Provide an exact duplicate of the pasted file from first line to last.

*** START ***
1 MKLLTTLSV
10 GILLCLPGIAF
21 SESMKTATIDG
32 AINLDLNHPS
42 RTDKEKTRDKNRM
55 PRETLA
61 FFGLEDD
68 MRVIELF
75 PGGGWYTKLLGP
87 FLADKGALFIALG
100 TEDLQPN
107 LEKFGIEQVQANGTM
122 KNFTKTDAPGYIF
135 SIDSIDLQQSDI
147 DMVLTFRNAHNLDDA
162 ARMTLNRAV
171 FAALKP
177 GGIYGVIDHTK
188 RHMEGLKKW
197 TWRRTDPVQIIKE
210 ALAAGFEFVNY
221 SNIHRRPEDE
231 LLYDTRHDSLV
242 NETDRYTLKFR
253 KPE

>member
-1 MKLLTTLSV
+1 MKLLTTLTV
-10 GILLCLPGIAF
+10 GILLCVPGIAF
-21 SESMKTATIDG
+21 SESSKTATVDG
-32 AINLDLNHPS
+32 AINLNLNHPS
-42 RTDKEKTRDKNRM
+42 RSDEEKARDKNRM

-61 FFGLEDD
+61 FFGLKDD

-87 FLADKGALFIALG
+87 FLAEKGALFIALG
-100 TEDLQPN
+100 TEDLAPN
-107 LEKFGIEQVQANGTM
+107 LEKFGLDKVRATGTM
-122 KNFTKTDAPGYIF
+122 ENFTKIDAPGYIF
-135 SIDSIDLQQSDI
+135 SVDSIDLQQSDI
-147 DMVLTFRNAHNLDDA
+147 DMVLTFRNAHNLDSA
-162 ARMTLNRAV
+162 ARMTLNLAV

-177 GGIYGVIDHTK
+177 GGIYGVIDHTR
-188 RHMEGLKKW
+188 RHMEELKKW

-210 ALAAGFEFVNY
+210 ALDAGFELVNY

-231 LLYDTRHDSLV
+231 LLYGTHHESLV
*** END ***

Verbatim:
1 MKLLTTLSV
10 GILLCLPGIAF
21 SESMKTATIDG
32 AINLDLNHPS
42 RTDKEKTRDKNRM
55 PRETLA
61 FFGLEDD
68 MRVIELF
75 PGGGWYTKLLGP
87 FLADKGALFIALG
100 TEDLQPN
107 LEKFGIEQVQANGTM
122 KNFTKTDAPGYIF
135 SIDSIDLQQSDI
147 DMVLTFRNAHNLDDA
162 ARMTLNRAV
171 FAALKP
177 GGIYGVIDHTK
188 RHMEGLKKW
197 TWRRTDPVQIIKE
210 ALAAGFEFVNY
221 SNIHRRPEDE
231 LLYDTRHDSLV
242 NETDRYTLKFR
253 KPE

>member
-1 MKLLTTLSV
+1 MKLLTTLTV
-10 GILLCLPGIAF
+10 GILLCVPGIAF
-21 SESMKTATIDG
+21 SESSKTATVDG
-32 AINLDLNHPS
+32 AINLNLNHPS
-42 RTDKEKTRDKNRM
+42 RSDEEKARDKNRM

-61 FFGLEDD
+61 FFGLKDD

-87 FLADKGALFIALG
+87 FLAEKGALFIALG
-100 TEDLQPN
+100 TEDLAPN
-107 LEKFGIEQVQANGTM
+107 LEKFGLDKVRATGTM
-122 KNFTKTDAPGYIF
+122 ENFTKIDAPGYIF
-135 SIDSIDLQQSDI
+135 SVDSIDLQQSDI
-147 DMVLTFRNAHNLDDA
+147 DMVLTFRNAHNLDSA
-162 ARMTLNRAV
+162 ARMTLNLAV

-177 GGIYGVIDHTK
+177 GGIYGVIDHTR
-188 RHMEGLKKW
+188 RHMEELKKW

-210 ALAAGFEFVNY
+210 ALDAGFELVNY

-231 LLYDTRHDSLV
+231 LLYGTHHESLV